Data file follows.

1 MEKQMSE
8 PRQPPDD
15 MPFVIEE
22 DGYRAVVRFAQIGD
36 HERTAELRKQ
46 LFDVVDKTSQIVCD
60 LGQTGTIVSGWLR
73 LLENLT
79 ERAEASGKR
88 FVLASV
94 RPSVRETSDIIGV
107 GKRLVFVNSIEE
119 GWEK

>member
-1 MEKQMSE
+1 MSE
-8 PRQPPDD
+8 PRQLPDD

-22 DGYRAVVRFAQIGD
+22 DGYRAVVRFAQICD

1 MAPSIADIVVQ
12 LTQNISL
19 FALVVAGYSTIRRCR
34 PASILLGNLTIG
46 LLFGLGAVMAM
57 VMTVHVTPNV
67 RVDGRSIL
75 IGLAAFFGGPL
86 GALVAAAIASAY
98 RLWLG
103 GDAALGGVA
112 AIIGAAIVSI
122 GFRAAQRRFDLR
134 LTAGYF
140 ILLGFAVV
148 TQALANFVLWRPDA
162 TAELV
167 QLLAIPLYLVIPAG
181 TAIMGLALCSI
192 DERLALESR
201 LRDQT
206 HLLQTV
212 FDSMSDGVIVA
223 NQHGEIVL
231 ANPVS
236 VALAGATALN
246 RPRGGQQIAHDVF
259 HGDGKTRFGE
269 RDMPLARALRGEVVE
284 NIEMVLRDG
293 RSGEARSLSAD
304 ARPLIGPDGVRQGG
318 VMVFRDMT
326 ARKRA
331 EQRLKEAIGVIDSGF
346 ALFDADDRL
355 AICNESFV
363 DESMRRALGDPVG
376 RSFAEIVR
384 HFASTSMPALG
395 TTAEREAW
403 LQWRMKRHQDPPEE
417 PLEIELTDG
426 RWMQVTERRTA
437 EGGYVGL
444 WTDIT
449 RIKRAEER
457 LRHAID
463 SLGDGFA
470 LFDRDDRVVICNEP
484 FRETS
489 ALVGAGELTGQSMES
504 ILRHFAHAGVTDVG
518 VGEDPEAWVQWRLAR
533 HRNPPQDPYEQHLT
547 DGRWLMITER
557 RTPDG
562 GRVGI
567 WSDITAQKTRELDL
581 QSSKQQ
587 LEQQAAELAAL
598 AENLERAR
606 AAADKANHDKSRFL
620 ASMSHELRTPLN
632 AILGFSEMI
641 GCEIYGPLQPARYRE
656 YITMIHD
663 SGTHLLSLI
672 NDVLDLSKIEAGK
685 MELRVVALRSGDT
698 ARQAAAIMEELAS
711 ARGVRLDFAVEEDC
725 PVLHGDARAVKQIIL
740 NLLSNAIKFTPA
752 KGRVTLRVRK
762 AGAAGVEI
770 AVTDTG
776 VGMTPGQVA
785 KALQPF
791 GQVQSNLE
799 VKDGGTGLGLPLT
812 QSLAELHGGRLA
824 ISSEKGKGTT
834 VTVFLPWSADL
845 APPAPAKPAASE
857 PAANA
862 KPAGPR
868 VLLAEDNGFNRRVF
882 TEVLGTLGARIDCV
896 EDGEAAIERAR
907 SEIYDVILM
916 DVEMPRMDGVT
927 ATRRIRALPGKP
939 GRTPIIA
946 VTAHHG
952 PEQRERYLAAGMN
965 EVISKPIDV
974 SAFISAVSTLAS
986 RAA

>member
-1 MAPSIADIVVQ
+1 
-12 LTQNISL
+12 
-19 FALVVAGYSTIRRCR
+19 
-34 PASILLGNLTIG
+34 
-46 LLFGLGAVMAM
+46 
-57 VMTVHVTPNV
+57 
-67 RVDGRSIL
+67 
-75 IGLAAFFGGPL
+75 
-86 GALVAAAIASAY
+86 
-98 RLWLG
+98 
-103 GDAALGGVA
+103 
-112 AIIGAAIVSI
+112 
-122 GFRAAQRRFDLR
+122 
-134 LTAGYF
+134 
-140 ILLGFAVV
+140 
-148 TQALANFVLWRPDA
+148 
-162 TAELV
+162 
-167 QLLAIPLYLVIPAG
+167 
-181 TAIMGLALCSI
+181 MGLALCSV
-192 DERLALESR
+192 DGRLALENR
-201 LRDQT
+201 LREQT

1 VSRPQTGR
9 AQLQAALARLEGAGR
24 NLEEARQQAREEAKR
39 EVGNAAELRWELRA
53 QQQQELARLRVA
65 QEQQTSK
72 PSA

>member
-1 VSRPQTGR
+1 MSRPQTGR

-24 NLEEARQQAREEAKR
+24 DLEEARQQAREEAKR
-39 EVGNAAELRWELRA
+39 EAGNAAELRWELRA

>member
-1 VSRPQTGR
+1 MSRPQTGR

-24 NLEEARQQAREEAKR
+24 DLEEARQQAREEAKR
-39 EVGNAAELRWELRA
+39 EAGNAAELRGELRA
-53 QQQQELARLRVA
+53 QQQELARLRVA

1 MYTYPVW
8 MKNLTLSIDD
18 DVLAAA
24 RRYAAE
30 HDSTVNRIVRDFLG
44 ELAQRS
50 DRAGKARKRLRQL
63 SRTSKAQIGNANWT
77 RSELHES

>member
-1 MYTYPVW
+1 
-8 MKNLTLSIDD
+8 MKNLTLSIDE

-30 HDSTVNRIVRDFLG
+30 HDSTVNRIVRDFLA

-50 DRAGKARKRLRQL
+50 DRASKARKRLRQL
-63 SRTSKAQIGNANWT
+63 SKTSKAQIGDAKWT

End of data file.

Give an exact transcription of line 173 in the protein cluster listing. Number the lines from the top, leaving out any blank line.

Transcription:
-24 NLEEARQQAREEAKR